Man rowed from New York to Ireland without knowing how to swim: historic feat and world record in the Atlantic Ocean

Damian Browne made history as the first person to row from New York City to Galway, Ireland.

The 42-year-old former professional rugby player he was greeted as a hero yesterday Tuesday in his hometown. The Irish Times stressed that Browne can’t swim but it left Chelsea Piers in Manhattan on June 14. It took him 112 sailing days to complete over 3,000 miles (4,931 kms) and get to irelandwhich he achieved on October 4.

After two years of trainingoriginally he had set out with a companion, Fergus Farrell, but he had to abandon the journey after the first two weeks due to health issues, leaving Browne alone to cross the ocean in a boat just 19 and a half feet.

“He had to deal with mountainous seas and howling winds, while struggling with equipment failure. With only one man to row, the trip took twice as long: almost four months at sea,” he summarized. ABC News.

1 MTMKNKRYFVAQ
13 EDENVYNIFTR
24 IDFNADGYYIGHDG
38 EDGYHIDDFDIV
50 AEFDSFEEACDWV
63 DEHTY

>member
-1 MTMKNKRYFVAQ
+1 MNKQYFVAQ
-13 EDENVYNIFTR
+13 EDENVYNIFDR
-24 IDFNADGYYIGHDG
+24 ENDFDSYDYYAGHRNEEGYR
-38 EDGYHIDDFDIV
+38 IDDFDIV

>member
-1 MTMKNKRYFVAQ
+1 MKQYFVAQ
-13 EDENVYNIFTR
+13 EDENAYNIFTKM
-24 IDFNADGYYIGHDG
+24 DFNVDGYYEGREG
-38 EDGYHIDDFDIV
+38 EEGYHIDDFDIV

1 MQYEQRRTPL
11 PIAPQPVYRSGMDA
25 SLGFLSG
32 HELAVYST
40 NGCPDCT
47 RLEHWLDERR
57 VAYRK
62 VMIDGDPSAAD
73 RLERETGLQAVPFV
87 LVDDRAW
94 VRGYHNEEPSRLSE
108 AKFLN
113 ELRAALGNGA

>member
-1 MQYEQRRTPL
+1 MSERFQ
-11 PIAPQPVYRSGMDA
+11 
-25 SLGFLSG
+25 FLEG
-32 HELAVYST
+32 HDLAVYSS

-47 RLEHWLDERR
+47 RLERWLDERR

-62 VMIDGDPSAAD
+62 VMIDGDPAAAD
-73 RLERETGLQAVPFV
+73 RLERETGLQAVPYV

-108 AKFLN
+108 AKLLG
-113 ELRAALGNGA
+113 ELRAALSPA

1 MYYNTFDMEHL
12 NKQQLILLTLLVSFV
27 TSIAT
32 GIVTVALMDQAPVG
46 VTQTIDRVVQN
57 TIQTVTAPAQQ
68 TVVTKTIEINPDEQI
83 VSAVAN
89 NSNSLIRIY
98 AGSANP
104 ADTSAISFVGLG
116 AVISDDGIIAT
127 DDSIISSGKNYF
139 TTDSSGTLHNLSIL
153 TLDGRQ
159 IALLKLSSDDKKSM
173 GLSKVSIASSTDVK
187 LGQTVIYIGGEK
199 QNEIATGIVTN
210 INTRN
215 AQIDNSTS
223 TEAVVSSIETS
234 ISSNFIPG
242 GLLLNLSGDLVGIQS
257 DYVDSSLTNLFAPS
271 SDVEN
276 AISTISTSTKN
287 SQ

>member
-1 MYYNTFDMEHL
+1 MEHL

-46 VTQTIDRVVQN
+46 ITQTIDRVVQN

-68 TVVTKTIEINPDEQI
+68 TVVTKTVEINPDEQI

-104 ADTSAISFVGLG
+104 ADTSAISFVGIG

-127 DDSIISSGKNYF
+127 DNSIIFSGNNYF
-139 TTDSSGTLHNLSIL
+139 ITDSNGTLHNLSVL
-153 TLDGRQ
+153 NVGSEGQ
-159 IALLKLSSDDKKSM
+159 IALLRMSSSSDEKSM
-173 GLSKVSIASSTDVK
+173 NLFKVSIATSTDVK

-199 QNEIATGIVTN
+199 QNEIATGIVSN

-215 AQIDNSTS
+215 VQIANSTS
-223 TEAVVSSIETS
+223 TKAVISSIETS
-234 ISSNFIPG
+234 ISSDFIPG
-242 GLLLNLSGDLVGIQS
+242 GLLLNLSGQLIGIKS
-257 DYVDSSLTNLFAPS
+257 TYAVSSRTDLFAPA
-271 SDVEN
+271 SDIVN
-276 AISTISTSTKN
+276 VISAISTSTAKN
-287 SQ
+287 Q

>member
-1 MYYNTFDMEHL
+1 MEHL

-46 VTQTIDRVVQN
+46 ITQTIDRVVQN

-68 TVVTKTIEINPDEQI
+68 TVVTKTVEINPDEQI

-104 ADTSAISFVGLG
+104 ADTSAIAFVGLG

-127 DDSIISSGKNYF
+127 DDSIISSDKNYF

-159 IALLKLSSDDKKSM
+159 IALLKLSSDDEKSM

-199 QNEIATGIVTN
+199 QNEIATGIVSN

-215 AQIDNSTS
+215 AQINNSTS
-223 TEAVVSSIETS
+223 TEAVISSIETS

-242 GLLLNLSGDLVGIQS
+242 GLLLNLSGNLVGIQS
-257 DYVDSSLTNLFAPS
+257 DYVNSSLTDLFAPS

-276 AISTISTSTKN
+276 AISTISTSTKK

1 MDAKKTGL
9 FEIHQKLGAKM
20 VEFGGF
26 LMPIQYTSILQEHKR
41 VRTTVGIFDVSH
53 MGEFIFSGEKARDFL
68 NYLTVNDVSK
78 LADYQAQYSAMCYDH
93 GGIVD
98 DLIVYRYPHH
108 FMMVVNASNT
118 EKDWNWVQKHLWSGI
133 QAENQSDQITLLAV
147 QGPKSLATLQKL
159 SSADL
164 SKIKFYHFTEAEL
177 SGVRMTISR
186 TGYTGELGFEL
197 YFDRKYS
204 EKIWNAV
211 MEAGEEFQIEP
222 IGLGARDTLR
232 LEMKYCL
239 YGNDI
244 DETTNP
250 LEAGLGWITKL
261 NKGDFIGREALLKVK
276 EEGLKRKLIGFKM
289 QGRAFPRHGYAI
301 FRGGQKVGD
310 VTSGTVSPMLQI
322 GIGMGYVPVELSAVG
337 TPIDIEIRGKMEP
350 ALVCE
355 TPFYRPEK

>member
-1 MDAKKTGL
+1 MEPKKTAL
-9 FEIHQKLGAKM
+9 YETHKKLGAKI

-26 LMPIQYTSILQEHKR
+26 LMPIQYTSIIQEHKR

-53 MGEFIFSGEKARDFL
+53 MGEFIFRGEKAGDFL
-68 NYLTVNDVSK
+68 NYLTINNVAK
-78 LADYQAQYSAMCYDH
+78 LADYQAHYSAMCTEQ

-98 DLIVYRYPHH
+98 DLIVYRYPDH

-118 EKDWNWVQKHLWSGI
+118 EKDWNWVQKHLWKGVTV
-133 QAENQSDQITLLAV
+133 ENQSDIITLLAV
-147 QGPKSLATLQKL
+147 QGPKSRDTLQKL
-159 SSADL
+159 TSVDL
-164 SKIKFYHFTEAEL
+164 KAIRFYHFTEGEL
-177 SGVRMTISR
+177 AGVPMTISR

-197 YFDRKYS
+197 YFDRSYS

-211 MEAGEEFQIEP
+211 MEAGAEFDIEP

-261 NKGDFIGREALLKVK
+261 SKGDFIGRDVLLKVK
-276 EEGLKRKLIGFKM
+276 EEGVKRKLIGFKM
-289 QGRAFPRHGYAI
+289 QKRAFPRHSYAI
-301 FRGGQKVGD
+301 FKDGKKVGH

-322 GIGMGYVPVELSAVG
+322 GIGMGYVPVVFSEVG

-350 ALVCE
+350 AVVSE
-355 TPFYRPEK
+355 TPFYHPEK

The tiny boat was built by hand in England and is packed with technology such as solar panels to help power the various boating equipment. Also has a desalination machine, which makes ocean water drinkable.

Browne was received in Galway yesterday morning by his wife and daughter, as well as Farrell. “Now I feel absolute relief that ‘Damo’ came home, because I left him alone in that ocean, so I’m relieved that he’s here,” said the former companion of the voyage.

Reflecting on loneliness during the journey, Browne commented: “I’ve learned that I crave connection with the people around me and that’s something I really need to spend more time on, connecting on deeper levels with those people… It gives you a great perspective on what is important in your life.”

Browne previously rowed from San Sebastian in Spain to the Caribbean island of Antigua in 2018. And He has also climbed Mount Everest, The highest mountain in the world.

in your doorway Project Empower and in your Twitter account He recorded his recent trip, which could be followed with a satellite link in real time.

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